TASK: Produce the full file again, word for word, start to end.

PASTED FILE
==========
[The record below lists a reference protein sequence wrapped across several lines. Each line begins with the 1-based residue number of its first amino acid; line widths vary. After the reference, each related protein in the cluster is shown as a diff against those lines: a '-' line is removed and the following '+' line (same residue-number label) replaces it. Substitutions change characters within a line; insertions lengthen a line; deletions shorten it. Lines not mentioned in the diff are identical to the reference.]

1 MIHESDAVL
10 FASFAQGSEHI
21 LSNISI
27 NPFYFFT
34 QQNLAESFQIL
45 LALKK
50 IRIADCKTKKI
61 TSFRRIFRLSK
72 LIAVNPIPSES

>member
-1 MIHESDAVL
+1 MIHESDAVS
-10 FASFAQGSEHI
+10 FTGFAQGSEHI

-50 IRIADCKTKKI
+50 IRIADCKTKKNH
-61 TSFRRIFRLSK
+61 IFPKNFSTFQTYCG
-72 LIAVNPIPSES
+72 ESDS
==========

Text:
[The record below lists a reference protein sequence wrapped across several lines. Each line begins with the 1-based residue number of its first amino acid; line widths vary. After the reference, each related protein in the cluster is shown as a diff against those lines: a '-' line is removed and the following '+' line (same residue-number label) replaces it. Substitutions change characters within a line; insertions lengthen a line; deletions shorten it. Lines not mentioned in the diff are identical to the reference.]

1 MIHESDAVL
10 FASFAQGSEHI
21 LSNISI
27 NPFYFFT
34 QQNLAESFQIL
45 LALKK
50 IRIADCKTKKI
61 TSFRRIFRLSK
72 LIAVNPIPSES

>member
-1 MIHESDAVL
+1 MIHESDAVS
-10 FASFAQGSEHI
+10 FTGFAQGSEHI

-50 IRIADCKTKKI
+50 IRIADCKTKKNH
-61 TSFRRIFRLSK
+61 IFPKNFSTFQTYCG
-72 LIAVNPIPSES
+72 ESDS